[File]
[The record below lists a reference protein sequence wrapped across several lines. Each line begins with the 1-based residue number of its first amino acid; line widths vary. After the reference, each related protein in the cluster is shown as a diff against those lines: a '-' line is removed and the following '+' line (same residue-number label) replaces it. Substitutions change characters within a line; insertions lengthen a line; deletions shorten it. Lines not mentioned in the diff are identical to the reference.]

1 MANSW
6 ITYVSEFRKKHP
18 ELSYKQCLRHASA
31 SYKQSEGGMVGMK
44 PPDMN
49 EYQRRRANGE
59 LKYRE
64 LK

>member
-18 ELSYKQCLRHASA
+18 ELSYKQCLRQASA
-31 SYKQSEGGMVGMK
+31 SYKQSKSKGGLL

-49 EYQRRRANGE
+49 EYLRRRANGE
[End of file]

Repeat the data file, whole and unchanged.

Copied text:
[The record below lists a reference protein sequence wrapped across several lines. Each line begins with the 1-based residue number of its first amino acid; line widths vary. After the reference, each related protein in the cluster is shown as a diff against those lines: a '-' line is removed and the following '+' line (same residue-number label) replaces it. Substitutions change characters within a line; insertions lengthen a line; deletions shorten it. Lines not mentioned in the diff are identical to the reference.]

1 MANSW
6 ITYVSEFRKKHP
18 ELSYKQCLRHASA
31 SYKQSEGGMVGMK
44 PPDMN
49 EYQRRRANGE
59 LKYRE
64 LK

>member
-18 ELSYKQCLRHASA
+18 ELSYKQCLRQASA
-31 SYKQSEGGMVGMK
+31 SYKQSKSKGGLL

-49 EYQRRRANGE
+49 EYLRRRANGE